You might not believe it, but you were born with a green thumb. It may have gone untended for a while, but it's there waiting for you to nudge it awake. Put away your theory of being a plant killer, that anything dies under your care. Forget those nagging thoughts of where your garden will live or when you'll find the time, it's there somewhere. It doesn't have to cost a fortune and you'll get more than you give. So, here are 10 tips for conquering your fear of gardening:See More
Want to bring more green to your house or apartment? Using a few easy, inexpensive techniques, <a href="http://www.thehorticult.com/">The Horticult</a> shows how you can garden like you own the place -- without risking your security deposit. You don't have to own your home to create a garden that reflects your personal style. Grow your favorite plants and create an inspired landscape -- or patio, interior, or balcony -- using these fun, low-commitment methods. (Although you might want to check with your landlord about the larger projects!) And if you move, you can take it all with you. These 10 tips for renters will give your garden a new lease on life.View Slideshow
Drought! The word itself strikes fear into the hearts of gardeners everywhere. Scarce water resources, especially in hard hit areas such as California and Texas, are making it almost impossible to maintain traditional style lawns. That's why many people are replacing their lawns with groundcovers and native plants. But for those who want a lush green lawn, here are some less-thirsty options.See More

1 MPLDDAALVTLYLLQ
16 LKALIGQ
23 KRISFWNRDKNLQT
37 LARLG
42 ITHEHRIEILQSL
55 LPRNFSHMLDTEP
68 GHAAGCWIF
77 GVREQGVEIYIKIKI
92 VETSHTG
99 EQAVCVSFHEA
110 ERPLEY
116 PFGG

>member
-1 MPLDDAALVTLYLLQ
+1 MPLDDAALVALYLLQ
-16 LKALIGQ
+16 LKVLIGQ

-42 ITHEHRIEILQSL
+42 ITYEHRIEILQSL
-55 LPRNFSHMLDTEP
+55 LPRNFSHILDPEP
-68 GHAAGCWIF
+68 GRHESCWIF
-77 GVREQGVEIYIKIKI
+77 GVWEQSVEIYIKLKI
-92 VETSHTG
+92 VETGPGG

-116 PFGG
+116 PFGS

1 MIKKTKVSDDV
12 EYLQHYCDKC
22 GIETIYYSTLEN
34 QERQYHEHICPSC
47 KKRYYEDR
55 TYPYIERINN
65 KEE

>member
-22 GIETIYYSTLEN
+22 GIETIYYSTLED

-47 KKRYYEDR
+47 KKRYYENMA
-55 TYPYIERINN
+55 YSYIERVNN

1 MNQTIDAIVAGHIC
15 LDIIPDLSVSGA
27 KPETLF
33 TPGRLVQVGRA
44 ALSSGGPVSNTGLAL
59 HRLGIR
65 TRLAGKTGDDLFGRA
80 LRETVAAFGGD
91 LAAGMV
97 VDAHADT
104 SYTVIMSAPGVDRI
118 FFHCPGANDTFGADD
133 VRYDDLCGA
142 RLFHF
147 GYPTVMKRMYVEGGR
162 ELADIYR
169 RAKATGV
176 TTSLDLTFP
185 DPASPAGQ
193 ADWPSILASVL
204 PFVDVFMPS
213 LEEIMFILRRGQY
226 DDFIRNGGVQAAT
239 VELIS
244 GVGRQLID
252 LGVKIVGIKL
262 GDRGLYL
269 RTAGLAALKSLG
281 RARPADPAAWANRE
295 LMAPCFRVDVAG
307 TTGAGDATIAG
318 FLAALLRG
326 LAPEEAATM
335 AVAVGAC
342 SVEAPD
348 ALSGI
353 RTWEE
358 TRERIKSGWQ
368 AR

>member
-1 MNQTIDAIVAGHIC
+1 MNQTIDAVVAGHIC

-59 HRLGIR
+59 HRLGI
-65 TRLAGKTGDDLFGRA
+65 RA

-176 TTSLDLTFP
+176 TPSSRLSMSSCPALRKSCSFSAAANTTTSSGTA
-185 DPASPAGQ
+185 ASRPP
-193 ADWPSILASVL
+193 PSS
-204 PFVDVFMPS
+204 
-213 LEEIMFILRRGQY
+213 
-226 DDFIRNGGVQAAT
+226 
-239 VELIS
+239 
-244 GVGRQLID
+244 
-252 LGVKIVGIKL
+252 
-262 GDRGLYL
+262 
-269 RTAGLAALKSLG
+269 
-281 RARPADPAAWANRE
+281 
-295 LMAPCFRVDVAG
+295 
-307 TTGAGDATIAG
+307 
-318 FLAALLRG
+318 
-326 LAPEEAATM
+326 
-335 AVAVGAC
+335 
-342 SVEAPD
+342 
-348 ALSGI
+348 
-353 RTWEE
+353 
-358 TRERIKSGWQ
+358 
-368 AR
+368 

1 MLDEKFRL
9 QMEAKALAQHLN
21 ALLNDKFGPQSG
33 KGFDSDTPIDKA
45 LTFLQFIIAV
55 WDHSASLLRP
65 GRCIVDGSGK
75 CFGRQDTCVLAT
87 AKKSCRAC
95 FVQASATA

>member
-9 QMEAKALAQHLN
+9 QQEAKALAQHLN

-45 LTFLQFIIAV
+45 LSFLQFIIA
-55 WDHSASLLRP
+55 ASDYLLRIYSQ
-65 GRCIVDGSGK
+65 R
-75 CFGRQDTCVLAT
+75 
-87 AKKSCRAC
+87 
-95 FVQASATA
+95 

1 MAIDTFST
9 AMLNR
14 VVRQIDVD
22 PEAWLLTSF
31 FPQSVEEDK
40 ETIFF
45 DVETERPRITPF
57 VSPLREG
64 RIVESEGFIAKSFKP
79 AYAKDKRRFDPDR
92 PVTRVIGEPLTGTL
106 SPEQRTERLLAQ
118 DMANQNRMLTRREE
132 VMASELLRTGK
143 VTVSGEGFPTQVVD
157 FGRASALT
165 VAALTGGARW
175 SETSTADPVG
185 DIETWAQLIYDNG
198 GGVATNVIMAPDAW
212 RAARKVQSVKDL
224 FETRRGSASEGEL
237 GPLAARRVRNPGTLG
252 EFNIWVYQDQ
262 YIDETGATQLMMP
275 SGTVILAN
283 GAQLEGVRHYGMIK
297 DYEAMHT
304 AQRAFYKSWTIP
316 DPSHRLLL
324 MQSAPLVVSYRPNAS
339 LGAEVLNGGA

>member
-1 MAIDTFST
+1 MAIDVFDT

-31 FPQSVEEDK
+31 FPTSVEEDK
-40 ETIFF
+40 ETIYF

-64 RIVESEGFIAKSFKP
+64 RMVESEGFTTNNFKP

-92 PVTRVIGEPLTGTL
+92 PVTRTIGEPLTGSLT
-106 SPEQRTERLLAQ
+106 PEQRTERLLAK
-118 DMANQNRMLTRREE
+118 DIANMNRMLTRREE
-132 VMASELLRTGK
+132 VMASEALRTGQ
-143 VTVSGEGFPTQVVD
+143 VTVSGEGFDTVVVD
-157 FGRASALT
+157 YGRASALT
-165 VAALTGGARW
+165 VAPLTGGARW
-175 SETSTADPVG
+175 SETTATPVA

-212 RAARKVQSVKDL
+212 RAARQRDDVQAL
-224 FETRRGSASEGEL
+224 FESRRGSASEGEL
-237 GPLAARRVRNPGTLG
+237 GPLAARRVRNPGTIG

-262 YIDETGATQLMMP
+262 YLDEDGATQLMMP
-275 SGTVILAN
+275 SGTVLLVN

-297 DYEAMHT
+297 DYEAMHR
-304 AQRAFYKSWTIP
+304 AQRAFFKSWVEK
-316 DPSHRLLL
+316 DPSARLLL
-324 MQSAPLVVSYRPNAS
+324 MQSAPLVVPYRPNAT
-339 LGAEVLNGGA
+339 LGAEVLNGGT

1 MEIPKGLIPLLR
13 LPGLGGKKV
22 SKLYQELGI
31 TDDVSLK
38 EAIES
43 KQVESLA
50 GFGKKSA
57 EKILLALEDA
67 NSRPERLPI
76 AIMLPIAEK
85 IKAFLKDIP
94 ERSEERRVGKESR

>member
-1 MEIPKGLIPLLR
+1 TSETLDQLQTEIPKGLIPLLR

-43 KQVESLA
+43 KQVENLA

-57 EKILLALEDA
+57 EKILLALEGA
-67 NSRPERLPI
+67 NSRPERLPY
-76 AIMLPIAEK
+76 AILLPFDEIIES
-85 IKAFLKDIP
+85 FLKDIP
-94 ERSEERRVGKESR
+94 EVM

Bring the sights and sounds of water to your garden, deck, or patio.
Fountains are a popular addition to any garden. This informal design marries smooth stones and an electric-blue gazing ball in a galvanized wash tub. An inexpensive submersible pump powers the flow of water.
Use new or salvaged grinding wheels to construct this unique garden accent. Sinking the water reservoir into the soil gives the fountain a low profile that makes it perfect around smaller plants.
Enjoy the sound of water splashing in this simple urn with a bubbler. In addition to masking neighborhood noises, a fountain provides a welcome water source for birds and other wildlife.
You don't need hundreds of gallons of water to create a backyard pond. Almost any container that's watertight (or can be made watertight) can be used to create a home for water-loving flowers and plants.
Turn any large container into a garden fountain by adding a simple pump. You can place a fountain like this anywhere that you can get access to an electrical outlet.
Hardy water lilies are among the best plants for beginning water gardeners to tackle. The flowers appear from spring to fall, blooming in all colors except blues and purples. Hardy water lilies go dormant in winter and may be left in the water or stored. Tropical water lilies, which bloom in more exotic colors, take a little more care but are well worth the effort.
This miniature water garden is sunk into the soil to insulate it from rapid temperature changes. One medium size plant or several small plants can be grown in a garden this size. The edges of the contain are camouflaged with flat stones.